[gmx-users] Conformational sampling

chris.neale at utoronto.ca chris.neale at utoronto.ca
Tue Aug 10 01:56:45 CEST 2010


Simply applying available tools and seeing if the distribution looks  
okay is not a good plan. You should have a very well-defined idea of  
what you are trying to test and then pick a tool to get that done.

For example, perhaps you have a reference that provides the converged  
distribution of a dihedral and you want to see if your run reproduces  
this value. You would then use some tool, or combination of tools, to  
calculate the dihedral values and create a histogram of them.

Without an outside standard, it is certainly impossible to use a  
single run to prove that your sampling has converged. It is only  
possible to prove that it either (a) remains unconverged, or (b) that  
there is no evidence that it is unconverged.

In this case, if you really care about it, the best thing to do is to  
run a few separate simulations starting from different starting  
conformations (be sure to start from different dihedral basins). Then  
plot the time-average of some observables (e.g. the distribution of  
sampling of a given dihedral) and the values from different runs  
should "converge" to the same distribution if you run long enough --  
this is the true meaning of convergence, what many people do by way of  
things like block averaging is just a hack since one usually only has  
the resources to run a single trajectory.

And don't forget that there are more things to converge than just  
dihedrals. You could also look at pairwise combinations of dihedrals,  
etc. Note that I'm trying to keep the advice general here because I  
assume that you're eventually going to tackle something more complex  
than glycine.


> Well I guess, what I am trying to get at is, for my system I want to  
> make sure that 100ns has covered all the conformational changes  
> within the molecule, although I know there is not that much  
> conformational changes for glycine molecule, but I just wanted to  
> confirm. I did run g_angle command and I got the theta values for  
> different groups and the distribution looks okay according to me (I  
> compared the average angle values that I obtained from g_angle to  
> the actual angle values.

Then that's probably the best you can do for a molecule as simple as  
glycine.  I
would certainly think that rotation about such few bonds would happen within
even less time than 100 ns.


> Quoting "Justin A. Lemkul" <jalemkul at vt.edu>:
>> nishap.patel at utoronto.ca wrote:
>>> So is there a way I can test for convergence for my zwitterion for  
>>>  100ns run?
>> I'm not yet clear what you're assessing or how you define convergence.
>> In addition to what Chris said, you can look at dihedral transitions
>> with g_angle.  Surely there are a few dihedrals aside from standard
>> phi/psi, but I don't know what that's going to tell you.
>> -Justin
>>> Quoting "Justin A. Lemkul" <jalemkul at vt.edu>:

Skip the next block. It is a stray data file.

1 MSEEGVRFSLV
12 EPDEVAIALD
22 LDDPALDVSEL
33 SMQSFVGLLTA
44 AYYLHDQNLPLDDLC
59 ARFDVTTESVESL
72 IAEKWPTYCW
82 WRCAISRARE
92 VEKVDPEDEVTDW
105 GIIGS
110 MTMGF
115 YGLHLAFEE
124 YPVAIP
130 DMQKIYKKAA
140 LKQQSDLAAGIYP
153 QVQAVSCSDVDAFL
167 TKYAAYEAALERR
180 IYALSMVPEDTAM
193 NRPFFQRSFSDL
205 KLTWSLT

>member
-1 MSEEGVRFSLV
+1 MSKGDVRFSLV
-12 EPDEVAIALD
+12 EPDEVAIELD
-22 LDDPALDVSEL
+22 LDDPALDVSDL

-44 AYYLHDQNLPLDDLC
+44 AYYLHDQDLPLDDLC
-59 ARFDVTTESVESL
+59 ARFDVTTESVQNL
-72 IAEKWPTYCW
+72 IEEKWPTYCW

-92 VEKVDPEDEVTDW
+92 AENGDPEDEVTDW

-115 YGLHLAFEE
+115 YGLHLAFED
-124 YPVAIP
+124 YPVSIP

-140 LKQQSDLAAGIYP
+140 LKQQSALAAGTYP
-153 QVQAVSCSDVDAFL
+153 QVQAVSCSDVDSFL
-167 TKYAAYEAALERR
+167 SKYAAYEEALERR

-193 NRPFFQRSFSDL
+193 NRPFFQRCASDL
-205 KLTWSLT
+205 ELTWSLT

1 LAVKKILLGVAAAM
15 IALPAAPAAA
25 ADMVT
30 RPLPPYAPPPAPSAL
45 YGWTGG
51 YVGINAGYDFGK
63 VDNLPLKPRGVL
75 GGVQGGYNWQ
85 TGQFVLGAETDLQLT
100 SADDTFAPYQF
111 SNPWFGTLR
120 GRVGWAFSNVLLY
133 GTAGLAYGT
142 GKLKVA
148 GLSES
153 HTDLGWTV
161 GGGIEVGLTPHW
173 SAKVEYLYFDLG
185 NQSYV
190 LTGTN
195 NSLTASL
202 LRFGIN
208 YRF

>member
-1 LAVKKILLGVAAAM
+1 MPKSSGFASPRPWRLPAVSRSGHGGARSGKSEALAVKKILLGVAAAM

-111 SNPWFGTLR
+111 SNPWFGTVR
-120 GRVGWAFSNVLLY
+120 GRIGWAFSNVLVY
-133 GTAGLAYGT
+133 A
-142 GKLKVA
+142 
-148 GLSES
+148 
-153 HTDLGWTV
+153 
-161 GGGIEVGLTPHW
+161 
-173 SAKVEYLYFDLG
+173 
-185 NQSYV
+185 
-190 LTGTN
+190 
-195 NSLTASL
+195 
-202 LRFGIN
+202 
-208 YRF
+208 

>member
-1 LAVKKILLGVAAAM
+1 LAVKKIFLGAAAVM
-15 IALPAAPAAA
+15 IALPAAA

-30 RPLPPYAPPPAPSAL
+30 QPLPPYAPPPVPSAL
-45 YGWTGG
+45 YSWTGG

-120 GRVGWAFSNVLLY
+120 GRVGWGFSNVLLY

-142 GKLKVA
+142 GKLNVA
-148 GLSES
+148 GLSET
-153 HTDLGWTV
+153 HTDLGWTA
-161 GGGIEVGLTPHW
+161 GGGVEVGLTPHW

>>>> nishap.patel at utoronto.ca wrote:
>>>>> Okay so I tried to analyze the torsion using g_chi and g_rama  
>>>>> for   one glycine zwitterion in water. for g_rama I didn't see   
>>>>> anything  in xmgrace, and same for g_chi. I used this command  
>>>>> for  g_chi
>>>>> g_chi -f traj.xtc -s gly.gro -phi -psi
>>>>> When I run the command it says 1 residue with dihedrals found ,  
>>>>> 2   dihedrals found. But when I open the log file its empty and  
>>>>> so  are  the histo-phi/psiGLY.xvg plots. I tried using g_dih but  
>>>>> it  says:
>>>>> Found 0 phi-psi combinations
>>>> For a zwitterion, these torsions don't exist.  To measure phi, you need
>>>> at least C-N-CA-N, and for psi N-CA-C-N.  For a single zwitterion, you
>>>> have only N-CA-C.  You need at least a dipeptide.
>>>> -Justin
>>>>> I am not sure how to check for all torsion convergence for my    
>>>>> glycine zwitterion molecule. Am I missing something in the   
>>>>> command  line?
>>>>> -Nisha P
>>>>> Quoting chris.neale at utoronto.ca:
>>>>>> Nisha,
>>>>>> The approach is dictated by the goal. What do you want from this? and
>>>>>> why are you doing it? e.g. if you want to test the FF, then it is a
>>>>>> good idea to at least include US as a part of your strategy; if you
>>>>>> want to determine if 100 ns of equilibrium sampling is sufficient to
>>>>>> converge all torsions, then obviously you should not be doing US. In
>>>>>> any event, would start by running some equilbrium simulations and
>>>>>> analyzing the torsions with g_rama, g_chi, g_dih, etc. Be sure to read
>>>>>> through the -h output of each program as there are some nuances.
>>>>>> Chris.
>>>>>> -- original message --
>>>>>> Hello,
>>>>>>     I would like to do conformational sampling for my simulation of
>>>>>> one glycine in its zwitterionic form in water and obtain a PMF curve
>>>>>> to see if the system is equilibrated and that all possible torsions
>>>>>> are covered for my 100ns run. I am not sure how to approach this
>>>>>> issue. Is there a tutorial I can follow? Do I need to do umbrella
>>>>>> sampling and use WHAM to extract PMF?
>>>>>> I would appreciate some help!
>>>>>> Thanks.
>>>>>> Nisha P.

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